It’s challenging to describe exactly what it sounds like when they break. It’s not shattering. It’s not a “boom.” It’s not a snap. Well, maybe it’s kind of like all those things combined? It’s a very musical sound, but it’s a bad musical sound. It strikes terror into a harpist’s heart (sometimes). Other times, the emotion is more like “bummer, what an inconvenience, but I was sort of expecting it to happen.”
I’ve had harp strings break when I’m tuning them, when I’m playing, and when the harp is just “resting.” In fact, I had a harp string break in the recording studio working on the Christmas CD. (Yes, we got it replaced immediately, back in tune within 2 hours, and continued recording.)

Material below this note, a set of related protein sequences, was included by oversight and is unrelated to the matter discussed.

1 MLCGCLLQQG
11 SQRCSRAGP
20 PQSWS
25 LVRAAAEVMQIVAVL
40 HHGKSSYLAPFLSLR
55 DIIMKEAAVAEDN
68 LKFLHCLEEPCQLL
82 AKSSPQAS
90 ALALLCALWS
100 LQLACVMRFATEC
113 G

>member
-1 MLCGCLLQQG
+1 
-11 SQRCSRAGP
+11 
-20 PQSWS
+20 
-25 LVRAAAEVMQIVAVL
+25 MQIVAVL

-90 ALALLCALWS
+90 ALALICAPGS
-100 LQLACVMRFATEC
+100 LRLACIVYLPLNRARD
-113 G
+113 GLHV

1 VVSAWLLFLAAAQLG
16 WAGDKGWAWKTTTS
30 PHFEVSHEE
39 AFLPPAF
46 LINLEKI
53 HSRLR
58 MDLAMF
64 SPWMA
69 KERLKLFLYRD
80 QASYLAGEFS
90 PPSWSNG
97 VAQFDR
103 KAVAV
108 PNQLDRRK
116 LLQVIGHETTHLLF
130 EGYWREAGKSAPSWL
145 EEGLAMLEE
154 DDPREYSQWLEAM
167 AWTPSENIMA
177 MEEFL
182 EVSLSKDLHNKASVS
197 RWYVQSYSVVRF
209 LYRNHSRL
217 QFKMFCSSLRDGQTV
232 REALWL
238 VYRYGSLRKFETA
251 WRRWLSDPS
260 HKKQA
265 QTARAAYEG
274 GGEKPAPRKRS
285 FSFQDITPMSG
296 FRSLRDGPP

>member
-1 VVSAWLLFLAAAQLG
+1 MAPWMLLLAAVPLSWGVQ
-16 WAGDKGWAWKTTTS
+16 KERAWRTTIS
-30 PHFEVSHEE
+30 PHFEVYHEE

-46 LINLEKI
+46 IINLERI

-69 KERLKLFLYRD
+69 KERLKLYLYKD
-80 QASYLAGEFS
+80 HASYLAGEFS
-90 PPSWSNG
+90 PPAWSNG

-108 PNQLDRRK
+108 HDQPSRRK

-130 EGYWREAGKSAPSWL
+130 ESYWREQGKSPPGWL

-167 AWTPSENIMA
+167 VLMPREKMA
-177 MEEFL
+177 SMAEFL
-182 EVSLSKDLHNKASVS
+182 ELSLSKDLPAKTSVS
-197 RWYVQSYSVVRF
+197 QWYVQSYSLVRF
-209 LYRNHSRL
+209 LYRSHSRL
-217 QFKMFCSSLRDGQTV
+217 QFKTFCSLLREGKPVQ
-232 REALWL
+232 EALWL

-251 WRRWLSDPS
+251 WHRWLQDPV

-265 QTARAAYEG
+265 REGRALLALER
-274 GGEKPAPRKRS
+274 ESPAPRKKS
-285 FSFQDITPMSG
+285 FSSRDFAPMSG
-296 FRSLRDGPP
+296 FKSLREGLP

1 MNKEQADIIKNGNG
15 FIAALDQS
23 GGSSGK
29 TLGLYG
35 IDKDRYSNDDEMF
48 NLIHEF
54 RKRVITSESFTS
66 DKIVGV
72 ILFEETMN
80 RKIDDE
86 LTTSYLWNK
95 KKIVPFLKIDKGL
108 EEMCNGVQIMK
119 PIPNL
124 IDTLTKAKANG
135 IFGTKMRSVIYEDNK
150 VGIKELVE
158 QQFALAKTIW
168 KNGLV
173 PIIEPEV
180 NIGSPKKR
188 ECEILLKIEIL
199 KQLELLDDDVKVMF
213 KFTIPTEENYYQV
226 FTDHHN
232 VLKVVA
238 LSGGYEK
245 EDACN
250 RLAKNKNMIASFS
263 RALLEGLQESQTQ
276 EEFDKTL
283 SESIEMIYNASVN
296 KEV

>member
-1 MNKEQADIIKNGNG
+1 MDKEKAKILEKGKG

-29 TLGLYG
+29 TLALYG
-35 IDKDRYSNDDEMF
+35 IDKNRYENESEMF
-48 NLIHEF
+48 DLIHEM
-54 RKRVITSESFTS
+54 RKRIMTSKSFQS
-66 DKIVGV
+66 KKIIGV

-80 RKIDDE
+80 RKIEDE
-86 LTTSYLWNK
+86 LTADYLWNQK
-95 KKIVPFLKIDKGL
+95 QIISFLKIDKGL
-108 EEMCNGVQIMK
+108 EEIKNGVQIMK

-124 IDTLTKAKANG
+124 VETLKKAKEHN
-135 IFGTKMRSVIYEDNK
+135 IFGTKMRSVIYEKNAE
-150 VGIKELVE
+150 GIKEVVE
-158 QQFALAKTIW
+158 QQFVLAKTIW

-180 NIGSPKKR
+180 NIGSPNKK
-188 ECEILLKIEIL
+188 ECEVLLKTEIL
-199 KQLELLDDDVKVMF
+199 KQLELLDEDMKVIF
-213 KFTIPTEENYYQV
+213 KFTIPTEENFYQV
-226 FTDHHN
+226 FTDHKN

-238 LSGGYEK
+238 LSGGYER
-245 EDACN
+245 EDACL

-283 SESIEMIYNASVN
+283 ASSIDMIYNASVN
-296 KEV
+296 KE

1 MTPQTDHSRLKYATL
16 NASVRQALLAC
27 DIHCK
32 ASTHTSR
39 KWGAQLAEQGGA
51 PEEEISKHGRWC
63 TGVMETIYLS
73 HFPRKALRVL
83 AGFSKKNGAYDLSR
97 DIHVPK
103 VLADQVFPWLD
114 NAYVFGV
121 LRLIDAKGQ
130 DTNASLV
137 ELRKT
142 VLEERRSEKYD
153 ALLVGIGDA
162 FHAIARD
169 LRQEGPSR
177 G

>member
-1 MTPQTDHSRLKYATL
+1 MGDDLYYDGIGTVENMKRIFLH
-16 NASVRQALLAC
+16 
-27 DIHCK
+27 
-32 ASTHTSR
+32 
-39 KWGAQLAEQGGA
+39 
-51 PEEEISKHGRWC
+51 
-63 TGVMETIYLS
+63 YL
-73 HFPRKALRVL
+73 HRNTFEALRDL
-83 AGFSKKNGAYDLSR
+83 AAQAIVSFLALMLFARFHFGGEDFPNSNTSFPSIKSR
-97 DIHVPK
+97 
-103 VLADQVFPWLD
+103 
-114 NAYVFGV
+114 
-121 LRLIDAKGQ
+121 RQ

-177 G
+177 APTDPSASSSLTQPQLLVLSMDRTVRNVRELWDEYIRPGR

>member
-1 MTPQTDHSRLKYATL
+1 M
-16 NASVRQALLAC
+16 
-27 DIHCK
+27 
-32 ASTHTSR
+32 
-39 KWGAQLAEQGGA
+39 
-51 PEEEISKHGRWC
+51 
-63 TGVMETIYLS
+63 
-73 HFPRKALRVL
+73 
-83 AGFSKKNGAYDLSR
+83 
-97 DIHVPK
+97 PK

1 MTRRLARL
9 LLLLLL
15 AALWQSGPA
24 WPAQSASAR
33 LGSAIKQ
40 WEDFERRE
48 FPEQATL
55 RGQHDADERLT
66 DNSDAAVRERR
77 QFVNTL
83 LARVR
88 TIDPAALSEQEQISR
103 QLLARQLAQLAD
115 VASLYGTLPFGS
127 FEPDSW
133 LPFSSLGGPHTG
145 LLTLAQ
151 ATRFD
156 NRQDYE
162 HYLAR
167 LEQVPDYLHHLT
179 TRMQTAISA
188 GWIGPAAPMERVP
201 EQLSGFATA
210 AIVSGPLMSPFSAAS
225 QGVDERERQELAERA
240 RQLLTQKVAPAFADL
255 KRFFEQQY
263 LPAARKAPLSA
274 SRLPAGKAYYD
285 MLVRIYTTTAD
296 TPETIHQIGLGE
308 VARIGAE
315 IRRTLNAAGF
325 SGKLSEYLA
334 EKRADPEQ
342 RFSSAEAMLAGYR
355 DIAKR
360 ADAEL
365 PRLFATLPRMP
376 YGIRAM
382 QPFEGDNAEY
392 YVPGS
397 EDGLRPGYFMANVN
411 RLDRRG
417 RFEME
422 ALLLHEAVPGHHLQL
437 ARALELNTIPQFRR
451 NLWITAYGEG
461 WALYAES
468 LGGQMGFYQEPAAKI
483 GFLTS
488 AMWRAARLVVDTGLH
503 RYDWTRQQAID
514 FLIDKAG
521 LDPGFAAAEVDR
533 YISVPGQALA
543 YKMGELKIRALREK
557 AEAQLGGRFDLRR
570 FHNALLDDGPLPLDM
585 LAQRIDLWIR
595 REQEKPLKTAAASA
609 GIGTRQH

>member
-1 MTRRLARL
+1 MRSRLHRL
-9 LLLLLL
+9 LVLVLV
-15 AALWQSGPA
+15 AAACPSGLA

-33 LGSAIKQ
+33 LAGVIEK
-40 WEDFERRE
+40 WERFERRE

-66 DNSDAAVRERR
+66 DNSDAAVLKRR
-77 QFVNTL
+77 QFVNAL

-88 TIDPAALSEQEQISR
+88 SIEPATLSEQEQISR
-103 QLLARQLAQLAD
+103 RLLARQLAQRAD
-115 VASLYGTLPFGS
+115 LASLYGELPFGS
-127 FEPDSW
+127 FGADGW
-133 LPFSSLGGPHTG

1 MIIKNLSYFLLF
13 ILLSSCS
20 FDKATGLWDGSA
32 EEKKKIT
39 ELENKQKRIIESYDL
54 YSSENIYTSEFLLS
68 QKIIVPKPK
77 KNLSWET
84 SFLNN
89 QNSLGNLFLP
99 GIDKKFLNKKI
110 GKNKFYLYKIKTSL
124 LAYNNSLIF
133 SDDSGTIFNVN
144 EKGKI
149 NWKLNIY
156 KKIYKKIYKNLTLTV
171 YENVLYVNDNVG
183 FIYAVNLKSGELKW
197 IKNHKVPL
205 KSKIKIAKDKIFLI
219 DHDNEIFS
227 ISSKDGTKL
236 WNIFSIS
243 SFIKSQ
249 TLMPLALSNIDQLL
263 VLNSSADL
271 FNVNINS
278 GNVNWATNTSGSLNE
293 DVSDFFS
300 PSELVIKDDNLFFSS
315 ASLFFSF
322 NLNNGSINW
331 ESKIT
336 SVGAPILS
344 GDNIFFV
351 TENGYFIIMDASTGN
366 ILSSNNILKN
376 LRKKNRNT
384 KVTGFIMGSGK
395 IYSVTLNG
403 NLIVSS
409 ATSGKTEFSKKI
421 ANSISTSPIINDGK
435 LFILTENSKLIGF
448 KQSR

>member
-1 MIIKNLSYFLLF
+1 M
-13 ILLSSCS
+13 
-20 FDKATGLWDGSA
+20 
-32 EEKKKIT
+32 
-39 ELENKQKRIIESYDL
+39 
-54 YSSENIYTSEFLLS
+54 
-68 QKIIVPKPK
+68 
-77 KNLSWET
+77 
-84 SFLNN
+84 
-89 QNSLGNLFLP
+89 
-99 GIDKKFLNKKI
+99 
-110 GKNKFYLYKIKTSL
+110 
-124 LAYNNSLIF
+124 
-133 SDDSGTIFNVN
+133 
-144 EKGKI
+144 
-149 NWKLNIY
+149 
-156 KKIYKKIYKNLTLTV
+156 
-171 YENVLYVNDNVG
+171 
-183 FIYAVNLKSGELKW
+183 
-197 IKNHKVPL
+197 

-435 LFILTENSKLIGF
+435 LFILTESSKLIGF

Why do harp strings break? Age, weather, and tension are just a few reasons. Sometimes, I’m convinced they break just to see if I’ll get mad or be patient. (They just have to break on that stressful day…)
Whatever the cause, wherever the location – harp strings break.
I was musing on this fact and situation a couple months ago when I was replacing a broken string. There’s a precise process for replacing strings. It takes some time, patience, a little skill, and “love” for the instrument.
Think of all the things in life that get broken. (I’m not talking about china dishes.) Relationships are a good example. If it’s a truly important relationship – like parental, sibling, or spouse – take the time to repair. It might take some time, patience, and lots of love, but it will be worth it in the end.
It’s hard to play the song of your life with broken strings. Breaks happen. But you can repair them. Always remember that.
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